Mask wars: 3M versus Trump
The Associated Press
David Koenig and Zeke Miller
Manufacturing giant 3M pushed back Friday against criticism from President Donald Trump over production of face masks that are badly needed by American health care workers.
The company said it has been producing as many masks as possible for the U.S. "over the last several weeks and months."
3M said the administration asked it to stop exporting medical-grade masks to Canada and Latin America, a move that the company said raises "significant humanitarian implications" and will backfire by causing other countries to retaliate by withholding supplies from the U.S.
Late Friday, Trump announced that he directed the Federal Emergency Management Agency to prevent the export of N95 masks like those made by 3M, along with surgical gloves and other anti-viral protective gear. He said exceptions might be made to help Italy and Spain, which have been hit hard by the coronavirus outbreak.
"We are not happy with 3M," Trump added during a White House briefing.
The unusual but not unprecedented spat between the president and a leading American manufacturer broke out after Trump directed heads of the Homeland Security Department and FEMA to use their authority under the 1950 Defense Production Act to acquire the "appropriate" number of N95 respirators from 3M and any of its affiliates.
The N95 masks, also called respirators, provide more protection against the new coronavirus than ordinary surgical masks. Governors and hospital officials around the country have warned of a dire shortage of masks and other protective gear for health care workers treating people with COVID-19, the disease caused by the new coronavirus.
The president followed up his order with a barbed tweet Thursday night at the Minnesota-based manufacturer.
"We hit 3M hard today after seeing what they were doing with their Masks. 'P Act' all the way. Big surprise to many in government as to what they were doing - will have a big price to pay!" Trump tweeted.
The events leading to Trump's order against 3M began weeks ago. A White House official said when Vice President Mike Pence visited a 3M factory in Minnesota last month, he was told that 3M had 35 million N95 masks that were intended for commercial uses but could be used by health care workers.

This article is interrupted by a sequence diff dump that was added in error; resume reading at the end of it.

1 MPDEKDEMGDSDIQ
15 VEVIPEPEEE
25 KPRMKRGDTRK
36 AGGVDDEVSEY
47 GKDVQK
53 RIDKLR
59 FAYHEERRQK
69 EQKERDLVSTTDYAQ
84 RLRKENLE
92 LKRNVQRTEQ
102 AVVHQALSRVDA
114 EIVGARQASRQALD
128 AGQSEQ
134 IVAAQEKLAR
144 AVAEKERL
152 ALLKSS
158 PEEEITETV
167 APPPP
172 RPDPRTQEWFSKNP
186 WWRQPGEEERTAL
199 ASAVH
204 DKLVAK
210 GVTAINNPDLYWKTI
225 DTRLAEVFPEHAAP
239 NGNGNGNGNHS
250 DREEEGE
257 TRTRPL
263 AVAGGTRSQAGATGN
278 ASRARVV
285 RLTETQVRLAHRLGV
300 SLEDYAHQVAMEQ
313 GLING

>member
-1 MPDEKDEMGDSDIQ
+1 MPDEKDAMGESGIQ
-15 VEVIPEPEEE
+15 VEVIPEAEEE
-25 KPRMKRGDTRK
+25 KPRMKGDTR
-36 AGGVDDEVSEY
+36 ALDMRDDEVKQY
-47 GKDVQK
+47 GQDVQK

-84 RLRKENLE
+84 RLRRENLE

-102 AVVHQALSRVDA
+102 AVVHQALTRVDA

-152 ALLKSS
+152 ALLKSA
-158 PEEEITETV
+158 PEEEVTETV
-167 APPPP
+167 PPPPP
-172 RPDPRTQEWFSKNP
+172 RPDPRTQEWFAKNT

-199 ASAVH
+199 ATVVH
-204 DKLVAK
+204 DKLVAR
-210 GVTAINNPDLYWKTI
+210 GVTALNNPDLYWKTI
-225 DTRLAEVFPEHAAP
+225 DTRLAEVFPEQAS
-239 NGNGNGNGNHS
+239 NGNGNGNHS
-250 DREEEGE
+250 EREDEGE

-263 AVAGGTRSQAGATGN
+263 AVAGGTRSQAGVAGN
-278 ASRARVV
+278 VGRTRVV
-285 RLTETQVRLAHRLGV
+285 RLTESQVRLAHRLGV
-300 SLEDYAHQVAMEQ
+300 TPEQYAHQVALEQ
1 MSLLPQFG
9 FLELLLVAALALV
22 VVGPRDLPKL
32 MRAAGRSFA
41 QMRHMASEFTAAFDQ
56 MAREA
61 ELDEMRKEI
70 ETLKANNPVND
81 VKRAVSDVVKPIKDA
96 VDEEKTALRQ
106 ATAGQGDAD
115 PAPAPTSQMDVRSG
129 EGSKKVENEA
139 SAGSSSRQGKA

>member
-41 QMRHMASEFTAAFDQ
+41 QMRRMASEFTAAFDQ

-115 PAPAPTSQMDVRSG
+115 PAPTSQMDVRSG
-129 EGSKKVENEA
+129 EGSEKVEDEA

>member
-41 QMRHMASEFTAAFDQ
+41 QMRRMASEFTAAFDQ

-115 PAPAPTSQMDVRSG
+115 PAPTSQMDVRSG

This week, after 3M received liability protection that it sought, the White House learned that not all of those masks were ready for the U.S. market, the official said.
Jared Kushner, the president's son-in-law, has been leading administration contacts with the company to learn where the masks went and why some were not available as promised. The situation led Trump to invoke the Defense Production Act, said the official, who spoke on condition of anonymity to discuss events that have not been made public.
The company said it has been working with the Trump administration since last weekend and has shipped masks that it produces overseas back to the U.S., including 10 million N95 masks 3M made in China.
Company spokeswoman Jennifer Ehrlich said 3M has raised U.S. production of N95 masks from 22 million in January to 35 million in March, with the entire increase being distributed in the United States.
The company had traditionally exported about 6 million masks a month to Canada and Latin America, where 3M is a primary supplier, Ehrlich said. 3M objected to stopping those exports.
"Ceasing all export of respirators produced in the United States would likely cause other countries to retaliate and do the same, as some have already done. If that were to occur, the net number of respirators being made available to the United States would actually decrease," the company said in a statement. "That is the opposite of what we and the Administration, on behalf of the American people, both seek."
Canadian Prime Minister Justin Trudeau said essential health supplies and workers flow both ways across the border, and blocking exports of 3M masks would be a mistake.
"I think of the thousands of nurses who cross the bridge in Windsor to work in the Detroit medical system every day," Trudeau said. "These are things American rely on."
Doug Ford, premier of Ontario province, said he protested to U.S. Trade Representative Robert Lighthizer, expressing concern that Trump could create a shortage of masks for Canadian doctors and nurses.
"The health and well-being of our frontline workers depend on these essential medical items and now more than ever our countries need to work together to combat COVID-19," Ford tweeted.
Last week, Trump invoked the same 1950 law to force General Motors to build ventilators used to treat COVID-19 patients. The president accused GM of not moving quickly enough and trying to charge the government too much. GM said it had been working on ventilators for weeks. Two days later, Trump praised the auto maker, saying it was "doing a fantastic job."